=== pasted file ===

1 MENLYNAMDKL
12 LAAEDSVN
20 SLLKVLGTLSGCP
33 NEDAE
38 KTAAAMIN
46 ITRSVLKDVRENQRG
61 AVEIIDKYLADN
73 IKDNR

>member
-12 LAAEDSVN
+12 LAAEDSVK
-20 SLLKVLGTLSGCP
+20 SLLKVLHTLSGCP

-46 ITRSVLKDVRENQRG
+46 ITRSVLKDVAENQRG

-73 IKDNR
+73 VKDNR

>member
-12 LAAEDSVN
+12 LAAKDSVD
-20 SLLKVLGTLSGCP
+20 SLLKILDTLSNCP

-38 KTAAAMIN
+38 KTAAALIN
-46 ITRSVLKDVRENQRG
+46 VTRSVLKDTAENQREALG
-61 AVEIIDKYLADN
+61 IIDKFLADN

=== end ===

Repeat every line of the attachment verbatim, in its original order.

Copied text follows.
1 MENLYNAMDKL
12 LAAEDSVN
20 SLLKVLGTLSGCP
33 NEDAE
38 KTAAAMIN
46 ITRSVLKDVRENQRG
61 AVEIIDKYLADN
73 IKDNR

>member
-12 LAAEDSVN
+12 LAAEDSVK
-20 SLLKVLGTLSGCP
+20 SLLKVLHTLSGCP

-46 ITRSVLKDVRENQRG
+46 ITRSVLKDVAENQRG

-73 IKDNR
+73 VKDNR

>member
-12 LAAEDSVN
+12 LAAKDSVD
-20 SLLKVLGTLSGCP
+20 SLLKILDTLSNCP

-38 KTAAAMIN
+38 KTAAALIN
-46 ITRSVLKDVRENQRG
+46 VTRSVLKDTAENQREALG
-61 AVEIIDKYLADN
+61 IIDKFLADN